Difference between revisions of "Star Trek franchise"

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==Comments on Religion==
 
==Comments on Religion==
Star Trek: The Next Generation has numerous examples of anti-religion bias. Well-known examples include the 3rd season episode entitled "Who Watches the Watchers," where it is implied that an alien culture discarding religious beliefs is a positive development. Religious parents may wish to be wary if their children watch "Who Watches the Watchers,". In the episode "Tapestry", Captain Picard dies and goes to the "afterlife" he makes a comment "The Universe is not so badly run." This suggests that perhaps the Captain believed there was a deity but he had never been exposed to a formal religion. However the majority of episodes remain agnostic on religion.
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Star Trek: The Next Generation has one major example of anti-religion bias. 3rd season episode entitled "Who Watches the Watchers," where it is implied that an alien culture discarding religious beliefs is a positive development. Religious parents may wish to be wary if their children watch "Who Watches the Watchers,". In the episode "Tapestry", Captain Picard dies and goes to the "afterlife" he makes a comment "The Universe is not so badly run." This suggests that perhaps the Captain believed there was a deity but he had never been exposed to a formal religion. However the majority of episodes remain agnostic on religion.
  
 
Star Trek: Deep Space 9 was heavily influenced by religion. The one of the major religions was; The Bajoran profets (sometimes called Wormhole Aliens), who existed in the celestial temple (normally called the Wormhole). Their purpose was to protect the Bajorans, and fight the evil spirits called Pah-wraiths. In the dominion the founders (shape-shifters) were believed to be (and treated as) gods (in the episode "The Ship" and many others). For klingons there was Sto-vo-kor (what they called heaven). Klingons coming to Sto-vo-kor meant that they had fought as honorable warriors in their life (as is seen in "Image in the Sand" and many others). The Ferangi had a religion in The Great River (as shown in "Faith, Treachery and The Great River"), which was similar to "[[The invisible hand]]" a phrase coined by [[Adam Smith]].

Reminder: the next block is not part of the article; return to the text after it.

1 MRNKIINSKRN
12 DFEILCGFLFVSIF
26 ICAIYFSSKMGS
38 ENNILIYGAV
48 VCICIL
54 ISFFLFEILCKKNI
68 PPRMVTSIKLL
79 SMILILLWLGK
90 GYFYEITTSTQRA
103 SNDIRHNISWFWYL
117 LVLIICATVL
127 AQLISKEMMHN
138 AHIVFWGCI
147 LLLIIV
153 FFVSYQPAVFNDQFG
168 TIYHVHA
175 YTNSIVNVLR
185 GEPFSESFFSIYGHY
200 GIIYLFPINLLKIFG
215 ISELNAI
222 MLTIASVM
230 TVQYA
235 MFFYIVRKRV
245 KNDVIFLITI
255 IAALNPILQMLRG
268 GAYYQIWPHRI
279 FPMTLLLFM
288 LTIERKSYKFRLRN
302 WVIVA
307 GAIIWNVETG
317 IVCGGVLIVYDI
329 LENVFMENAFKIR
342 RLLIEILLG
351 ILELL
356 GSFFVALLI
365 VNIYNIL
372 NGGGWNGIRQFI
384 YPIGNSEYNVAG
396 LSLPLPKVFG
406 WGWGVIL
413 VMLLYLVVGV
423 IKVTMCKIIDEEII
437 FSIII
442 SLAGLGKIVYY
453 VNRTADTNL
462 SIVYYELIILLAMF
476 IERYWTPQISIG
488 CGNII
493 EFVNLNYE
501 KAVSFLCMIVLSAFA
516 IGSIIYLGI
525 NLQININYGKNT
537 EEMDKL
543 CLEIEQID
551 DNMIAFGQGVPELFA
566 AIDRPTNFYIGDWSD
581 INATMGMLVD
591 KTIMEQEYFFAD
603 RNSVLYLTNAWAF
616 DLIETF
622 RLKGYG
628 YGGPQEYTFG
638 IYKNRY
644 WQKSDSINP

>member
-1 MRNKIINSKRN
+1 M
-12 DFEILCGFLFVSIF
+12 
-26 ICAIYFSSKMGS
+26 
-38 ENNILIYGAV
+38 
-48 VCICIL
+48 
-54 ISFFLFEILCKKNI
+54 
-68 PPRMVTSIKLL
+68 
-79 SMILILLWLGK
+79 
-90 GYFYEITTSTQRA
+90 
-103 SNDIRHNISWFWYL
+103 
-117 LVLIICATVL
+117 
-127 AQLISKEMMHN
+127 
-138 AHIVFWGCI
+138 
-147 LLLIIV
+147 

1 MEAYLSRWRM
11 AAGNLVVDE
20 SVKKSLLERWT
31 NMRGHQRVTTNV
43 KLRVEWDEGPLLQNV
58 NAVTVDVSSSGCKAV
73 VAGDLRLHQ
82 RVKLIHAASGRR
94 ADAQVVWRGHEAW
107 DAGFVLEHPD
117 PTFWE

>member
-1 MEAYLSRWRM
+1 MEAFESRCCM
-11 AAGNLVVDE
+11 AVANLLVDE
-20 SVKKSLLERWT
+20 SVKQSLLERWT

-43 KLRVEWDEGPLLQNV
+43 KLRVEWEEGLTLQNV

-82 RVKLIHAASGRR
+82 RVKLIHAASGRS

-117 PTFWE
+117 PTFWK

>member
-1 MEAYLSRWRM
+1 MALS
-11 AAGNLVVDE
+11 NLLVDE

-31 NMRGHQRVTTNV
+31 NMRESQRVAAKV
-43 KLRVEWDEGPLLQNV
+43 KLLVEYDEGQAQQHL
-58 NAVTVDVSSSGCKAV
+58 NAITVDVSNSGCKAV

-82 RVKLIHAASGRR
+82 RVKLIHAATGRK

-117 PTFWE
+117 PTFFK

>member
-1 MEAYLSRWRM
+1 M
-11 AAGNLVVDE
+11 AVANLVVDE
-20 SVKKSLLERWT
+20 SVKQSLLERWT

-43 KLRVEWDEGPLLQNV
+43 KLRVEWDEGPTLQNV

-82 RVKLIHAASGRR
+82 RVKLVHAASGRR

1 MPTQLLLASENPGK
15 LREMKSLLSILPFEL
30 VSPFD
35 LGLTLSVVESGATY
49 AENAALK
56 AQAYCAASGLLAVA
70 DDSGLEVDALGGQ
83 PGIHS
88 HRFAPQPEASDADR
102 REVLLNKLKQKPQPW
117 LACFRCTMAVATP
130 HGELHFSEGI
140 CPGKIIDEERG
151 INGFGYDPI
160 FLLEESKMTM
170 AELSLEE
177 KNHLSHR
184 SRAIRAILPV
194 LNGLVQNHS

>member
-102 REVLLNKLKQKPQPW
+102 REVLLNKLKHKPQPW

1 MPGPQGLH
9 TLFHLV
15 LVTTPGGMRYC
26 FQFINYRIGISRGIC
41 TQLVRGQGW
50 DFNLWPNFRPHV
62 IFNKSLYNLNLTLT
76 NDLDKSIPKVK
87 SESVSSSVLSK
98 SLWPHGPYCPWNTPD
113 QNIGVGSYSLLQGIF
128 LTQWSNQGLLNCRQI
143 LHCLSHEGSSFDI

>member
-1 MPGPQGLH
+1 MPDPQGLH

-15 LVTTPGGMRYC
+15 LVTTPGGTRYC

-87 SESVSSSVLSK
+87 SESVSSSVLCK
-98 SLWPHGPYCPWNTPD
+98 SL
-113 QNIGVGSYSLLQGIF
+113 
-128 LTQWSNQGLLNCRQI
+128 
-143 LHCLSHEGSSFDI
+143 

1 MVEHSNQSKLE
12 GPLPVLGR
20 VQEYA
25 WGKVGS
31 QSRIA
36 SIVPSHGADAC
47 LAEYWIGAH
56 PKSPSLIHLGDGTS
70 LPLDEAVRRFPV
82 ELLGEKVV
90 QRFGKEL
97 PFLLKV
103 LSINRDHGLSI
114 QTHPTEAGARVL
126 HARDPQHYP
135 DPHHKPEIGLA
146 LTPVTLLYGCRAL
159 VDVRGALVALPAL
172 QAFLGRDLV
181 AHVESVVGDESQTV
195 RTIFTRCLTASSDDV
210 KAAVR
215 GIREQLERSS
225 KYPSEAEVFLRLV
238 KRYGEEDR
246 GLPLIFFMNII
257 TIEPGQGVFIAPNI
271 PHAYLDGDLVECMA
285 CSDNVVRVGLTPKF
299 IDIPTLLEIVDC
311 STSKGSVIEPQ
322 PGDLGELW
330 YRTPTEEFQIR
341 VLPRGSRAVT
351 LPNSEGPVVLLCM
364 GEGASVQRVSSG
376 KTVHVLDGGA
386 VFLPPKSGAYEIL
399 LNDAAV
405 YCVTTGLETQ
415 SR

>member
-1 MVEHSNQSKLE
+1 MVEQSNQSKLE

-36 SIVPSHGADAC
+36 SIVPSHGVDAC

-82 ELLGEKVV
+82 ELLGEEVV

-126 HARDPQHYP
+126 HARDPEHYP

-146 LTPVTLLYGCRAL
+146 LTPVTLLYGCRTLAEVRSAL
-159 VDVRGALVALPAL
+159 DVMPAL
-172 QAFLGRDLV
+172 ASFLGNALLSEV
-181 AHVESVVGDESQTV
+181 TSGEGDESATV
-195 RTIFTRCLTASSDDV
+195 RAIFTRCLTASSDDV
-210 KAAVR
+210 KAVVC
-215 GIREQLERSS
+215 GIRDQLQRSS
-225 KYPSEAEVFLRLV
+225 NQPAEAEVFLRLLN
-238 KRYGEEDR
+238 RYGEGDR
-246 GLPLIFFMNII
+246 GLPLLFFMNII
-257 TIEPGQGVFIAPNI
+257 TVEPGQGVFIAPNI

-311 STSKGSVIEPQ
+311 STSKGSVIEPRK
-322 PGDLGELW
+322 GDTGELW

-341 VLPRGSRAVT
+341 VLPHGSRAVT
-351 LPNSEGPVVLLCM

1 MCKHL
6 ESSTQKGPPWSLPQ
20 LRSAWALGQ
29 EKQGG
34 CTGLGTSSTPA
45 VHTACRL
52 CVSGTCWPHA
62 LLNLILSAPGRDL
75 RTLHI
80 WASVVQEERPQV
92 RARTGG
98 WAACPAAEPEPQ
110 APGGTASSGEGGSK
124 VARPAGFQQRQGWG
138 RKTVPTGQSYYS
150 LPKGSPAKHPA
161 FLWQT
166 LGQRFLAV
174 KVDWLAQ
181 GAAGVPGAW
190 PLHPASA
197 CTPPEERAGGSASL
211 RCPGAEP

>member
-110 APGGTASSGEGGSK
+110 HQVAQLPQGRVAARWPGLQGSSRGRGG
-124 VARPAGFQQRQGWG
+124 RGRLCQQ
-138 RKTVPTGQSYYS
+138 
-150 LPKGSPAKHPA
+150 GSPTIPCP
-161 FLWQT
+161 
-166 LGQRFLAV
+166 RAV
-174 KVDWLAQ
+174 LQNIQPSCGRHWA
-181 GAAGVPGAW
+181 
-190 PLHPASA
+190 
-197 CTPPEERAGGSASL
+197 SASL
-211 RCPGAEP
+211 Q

Star Trek: Deep Space 9 was heavily influenced by religion. The one of the major religions was; The Bajoran profets (sometimes called Wormhole Aliens), who existed in the celestial temple (normally called the Wormhole). Their purpose was to protect the Bajorans, and fight the evil spirits called Pah-wraiths. In the dominion the founders (shape-shifters) were believed to be (and treated as) gods (in the episode "The Ship" and many others). For klingons there was Sto-vo-kor (what they called heaven). Klingons coming to Sto-vo-kor meant that they had fought as honorable warriors in their life (as is seen in "Image in the Sand" and many others). The Ferangi had a religion in The Great River (as shown in "Faith, Treachery and The Great River"), which was similar to "[[The invisible hand]]" a phrase coined by [[Adam Smith]].

Revision as of 15:58, 23 December 2007

The crew of the Enterprise from the original 1960s show.

Star Trek is an American TV series created by Gene Roddenberry, which premiered on NBC September 8th, 1966 and ended June 3rd, 1969/ The show featured a crew of space explorers traveling around the galaxy in a Constitution-class starship called the USS Enterprise NCC-1701, set in the 23rd century. It never caught on with late night viewers and was cancelled due to low ratings, but soon established a strong following in syndication that saw the show become much more popular than it had ever been in its original run. The original TV show became a franchise. Many different spin-offs of the original program have now been made, the last of which was a prequel with the original 'Enterprise' space ship.